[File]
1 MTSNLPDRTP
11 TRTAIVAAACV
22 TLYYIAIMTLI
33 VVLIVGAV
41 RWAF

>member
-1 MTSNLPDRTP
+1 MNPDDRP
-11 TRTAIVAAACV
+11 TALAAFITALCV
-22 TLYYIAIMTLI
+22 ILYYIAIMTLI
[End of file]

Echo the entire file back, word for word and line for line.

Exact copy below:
1 MTSNLPDRTP
11 TRTAIVAAACV
22 TLYYIAIMTLI
33 VVLIVGAV
41 RWAF

>member
-1 MTSNLPDRTP
+1 MNPDDRP
-11 TRTAIVAAACV
+11 TALAAFITALCV
-22 TLYYIAIMTLI
+22 ILYYIAIMTLI